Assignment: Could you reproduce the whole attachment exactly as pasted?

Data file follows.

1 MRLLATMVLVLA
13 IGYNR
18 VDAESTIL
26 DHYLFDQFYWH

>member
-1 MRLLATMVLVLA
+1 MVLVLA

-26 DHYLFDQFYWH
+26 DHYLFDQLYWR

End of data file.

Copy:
1 MRLLATMVLVLA
13 IGYNR
18 VDAESTIL
26 DHYLFDQFYWH

>member
-1 MRLLATMVLVLA
+1 MVLVLA

-26 DHYLFDQFYWH
+26 DHYLFDQLYWR